Tuesday, February 22, 2022

Originally published in paperback and e-book formats
as 'Travelling with Strangers'
these poems, written between 1978
(Set Piece) and 2014 (Dawn Chorus),
all serve as Mal Foster's most definitive collection to date.

I would like to convey my gratitude to the editors of The Big Issue, Surrey Advertiser, Iota, Purple Patch, First Time, Spokes, Weyfarers, Poetry Unlocked, Poem Hunter and Write Out Loud in which a number of these poems have previously appeared. 

If you enjoy these poems, please feel free to leave a comment below. Thank you!

Note: Print & Kindle versions of Travelling with Strangers are no longer available. 



The thinking man has returned
to find himself
He has resumed his childhood
and relives everything. 
He looks for proof
he sees himself in a mirror
he smiles, he grimaces
he compares.
There is a strong suspicion here
he questions his identity
with hows and whys and wheres
and holds a crumpled photograph.
A small boy with hollow eyes
in a seaside town
Circa: 1950s. 


In memory of Julie Phillips 1956-1966

The playground is a quiet place
so cold without you,
so sad without you. 
Small birds set down on the sundial
and I think I hear you whisper,
I want to hear you whisper! 
Today I saw your tree,
the one we planted in your memory
to mark your courage, to mark your bravery. 
Dear Julie, my poor lost friend,
how are the angels treating you
now that you are one of them?


As children, we came up here
pretending to be soldiers with our
green plastic helmets and long sticks. 

We built a camp beneath the trees,
dug down into a hovel and covered it
with corrugated iron that had been
dumped in a skip. 

We lived here that whole summer.
Holed up, waiting for an invisible enemy
or other kids on bikes. 

Near the end of the holiday
a farmer spotted us and reported us
for trespassing. 

We were coming back to kill him
the following year
but by then, our appetites for war
had been replaced by other attractions. 


My children are nameless
they are mere souls
waiting to be born
they are numberless
and divided
they are sexless
and have yet no form
they wander in obscurity
time’s passages
awaiting years
for the nine-month countdown
to emerge
with faces and with names
into the hands
of the unknown mother
who yet knows nothing
of this conception. 

Note: This poem was recorded in 1987 by the band, Magic Moments at Twilight Time 


Walking through the town from their
classroom hideaway and lectures on
Dostoyevsky’s The Idiot pretentious young
college girls flaunt collective adolescent immaturity
to the pubs and wine bars off Happy Street
Gathered in the smoke of lunch-time windows
their lipsticked half-pint mugs raised
with naughty cigarette, they converse
illicit pastime okay-yah-ish to impress
knackered, past-it Irish labourers. 
At 2, they rush back off, trailing Oxfam
furs and musty silken scarves. Their
pale white faces cosmetically and
intellectually groomed. So much more
sophisticated than our abrasive local Sharons.  



When ready
you pretend to die
you close down your life
get rid of the plastic
pack your bag
Wander off to catch a train.
You tell no one
but leave a clue
with the ‘Missing Persons Bureau.’
You have to do this
because you know deep down
you will always want
a friend to find you


First steps of a journey -
I am one alone among the many
lost amid assorted faces
pounded by instructions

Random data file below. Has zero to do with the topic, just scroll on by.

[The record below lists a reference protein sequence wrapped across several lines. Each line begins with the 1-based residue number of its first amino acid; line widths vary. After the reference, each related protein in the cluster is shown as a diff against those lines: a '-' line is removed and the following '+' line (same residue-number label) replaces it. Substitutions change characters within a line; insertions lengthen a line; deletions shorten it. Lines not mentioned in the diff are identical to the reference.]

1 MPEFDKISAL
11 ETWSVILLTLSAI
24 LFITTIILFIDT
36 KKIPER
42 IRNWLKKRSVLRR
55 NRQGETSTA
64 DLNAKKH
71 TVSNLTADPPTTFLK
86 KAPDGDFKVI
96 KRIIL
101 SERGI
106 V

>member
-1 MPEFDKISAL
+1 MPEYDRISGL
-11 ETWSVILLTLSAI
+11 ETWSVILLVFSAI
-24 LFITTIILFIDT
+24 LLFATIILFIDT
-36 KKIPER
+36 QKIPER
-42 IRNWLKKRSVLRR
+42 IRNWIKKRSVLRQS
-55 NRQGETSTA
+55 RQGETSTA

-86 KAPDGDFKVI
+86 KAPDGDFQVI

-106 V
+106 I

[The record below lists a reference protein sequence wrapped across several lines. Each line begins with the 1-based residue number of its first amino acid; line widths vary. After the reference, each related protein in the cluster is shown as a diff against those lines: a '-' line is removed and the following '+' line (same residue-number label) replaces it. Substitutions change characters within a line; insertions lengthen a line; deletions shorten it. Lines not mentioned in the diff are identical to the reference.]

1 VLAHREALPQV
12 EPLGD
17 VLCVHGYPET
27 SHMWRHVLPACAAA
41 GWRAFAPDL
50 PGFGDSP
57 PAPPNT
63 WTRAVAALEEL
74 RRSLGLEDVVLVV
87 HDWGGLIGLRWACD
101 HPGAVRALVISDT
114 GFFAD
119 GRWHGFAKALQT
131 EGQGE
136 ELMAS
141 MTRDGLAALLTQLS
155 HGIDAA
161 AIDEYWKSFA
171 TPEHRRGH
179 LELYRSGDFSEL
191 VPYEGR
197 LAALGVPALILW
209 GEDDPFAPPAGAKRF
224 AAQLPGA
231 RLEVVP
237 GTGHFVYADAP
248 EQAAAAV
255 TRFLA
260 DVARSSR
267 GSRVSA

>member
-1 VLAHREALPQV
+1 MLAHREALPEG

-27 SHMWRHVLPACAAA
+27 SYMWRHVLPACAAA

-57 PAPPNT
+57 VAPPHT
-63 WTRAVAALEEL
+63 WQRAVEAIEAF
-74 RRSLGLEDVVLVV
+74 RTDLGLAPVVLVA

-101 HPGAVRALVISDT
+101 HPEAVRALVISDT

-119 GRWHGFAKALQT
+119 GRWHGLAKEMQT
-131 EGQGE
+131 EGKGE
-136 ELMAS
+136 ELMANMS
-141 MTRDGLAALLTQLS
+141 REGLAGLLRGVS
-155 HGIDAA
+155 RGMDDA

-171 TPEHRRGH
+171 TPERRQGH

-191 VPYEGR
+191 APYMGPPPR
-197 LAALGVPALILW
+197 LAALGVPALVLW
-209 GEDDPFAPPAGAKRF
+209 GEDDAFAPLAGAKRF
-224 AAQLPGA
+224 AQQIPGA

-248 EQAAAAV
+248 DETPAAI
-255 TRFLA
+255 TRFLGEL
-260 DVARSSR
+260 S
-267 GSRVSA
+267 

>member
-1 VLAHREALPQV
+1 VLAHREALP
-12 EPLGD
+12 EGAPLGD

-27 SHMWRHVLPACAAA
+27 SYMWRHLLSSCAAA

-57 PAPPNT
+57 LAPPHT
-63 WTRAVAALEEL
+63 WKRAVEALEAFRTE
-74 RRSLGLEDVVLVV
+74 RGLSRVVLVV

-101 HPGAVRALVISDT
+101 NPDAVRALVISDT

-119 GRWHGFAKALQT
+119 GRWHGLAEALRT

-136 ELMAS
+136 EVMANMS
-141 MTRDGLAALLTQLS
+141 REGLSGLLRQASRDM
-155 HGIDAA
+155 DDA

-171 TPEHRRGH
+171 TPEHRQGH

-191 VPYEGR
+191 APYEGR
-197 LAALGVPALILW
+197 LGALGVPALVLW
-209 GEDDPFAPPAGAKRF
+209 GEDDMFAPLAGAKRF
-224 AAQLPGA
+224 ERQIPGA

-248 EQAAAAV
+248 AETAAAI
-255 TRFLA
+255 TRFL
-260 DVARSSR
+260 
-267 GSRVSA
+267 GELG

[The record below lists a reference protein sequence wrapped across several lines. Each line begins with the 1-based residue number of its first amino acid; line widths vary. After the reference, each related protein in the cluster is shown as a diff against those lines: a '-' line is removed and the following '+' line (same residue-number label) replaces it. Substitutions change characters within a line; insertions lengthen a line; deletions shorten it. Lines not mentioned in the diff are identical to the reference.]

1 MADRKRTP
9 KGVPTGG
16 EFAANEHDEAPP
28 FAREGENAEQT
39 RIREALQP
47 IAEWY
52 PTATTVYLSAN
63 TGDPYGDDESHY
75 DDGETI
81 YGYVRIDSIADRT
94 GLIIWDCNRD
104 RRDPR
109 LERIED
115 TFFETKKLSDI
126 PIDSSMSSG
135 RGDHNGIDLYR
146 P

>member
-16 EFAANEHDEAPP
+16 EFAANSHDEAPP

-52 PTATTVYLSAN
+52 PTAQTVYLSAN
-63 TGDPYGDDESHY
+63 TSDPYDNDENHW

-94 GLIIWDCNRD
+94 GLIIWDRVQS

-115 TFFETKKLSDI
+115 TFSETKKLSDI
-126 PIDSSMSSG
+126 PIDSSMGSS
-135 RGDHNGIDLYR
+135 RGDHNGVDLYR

detailed by the tannoy
- Platform 8 - rain pouring in
across the platform
wet steps - lost
in the panic of time
in the panic of missing their train.
I am a face - one face
along a corridor of windows
looking out into the night
the rain-soaked night
the silent city
where no one knows my final destination.


Two vapour tails
against the early distant wash
of summer sky
jet blast of engine latitude
booming into white and wind constructed cloud
high up thing
in silver sunlight
resting on the crest of proud insignia
and banking to the dawn
of our goodbye.  


I found my spirit on the road to Mdina
it offered me guidance
in the form of a leaf.
It blew freely across my path
and then I heard it speak... 
It said, “Man, you have come here
to find yourself, 
I know I have been there too!”
It said, “Follow the road on to Rabat,
you can’t go wrong. You can’t go wrong!” 
My ‘father’ was a man who came
from the shadows, who offered solace
on the way, spoke of his lovers in England
and said he too had found his destiny here,
here on the road to Mdina. 


In Qala (pronounced Ah-la)
I stopped opposite the steps
of the ancient church.
Time to chill, relax
take in some sun,
some local beer.
The smell of Gozitan cuisine
wafting on the promise
of a reasonably priced menu.
The lady who runs the place
leaning through the hatch in the door
explaining her purpose. 

Zeppi's Pub, Qala, Gozo, Malta


the still sea is a shimmering lull
solitude of fishing
and silent lapping calm 
the vessel hardly jerks
beneath the six of us
amateurish first-time fishermen 
lemon sun develops
through the silken web of early summer sky
igniting mist in all directions 
while seagulls shift on to another spa
their relevance of freedom
turning quiet brace of wing ashore


Solitude found.
At last, there is a purity
and purpose in the silence.
Only children’s voices
carrying now and again
from across the harbour.
I watch as it takes only a moment
for the sea smog to swallow up the jetty.
The last outpost is gone. 
Now it is only myself
and the spray 
and the voices of souls
whose bodies the sea contains
whispering on the return of every wave
as their galleons come back to retrieve them.



I am walking down from the cliff-tops
to be by the sea.
Lost voices of my ancestors
somehow suggesting a parallel.

Perplexed, I wait on the ebb
as the silver sunlight
crashes down
to the harshness of earth.

This is where nature holds court
with the spirits of others.
Where I move between shadows
and follow my skin.  



A black plume of smoke
spirals up towards the sun.
I am the only person on the beach
so without information
or consultation
I am left to wonder.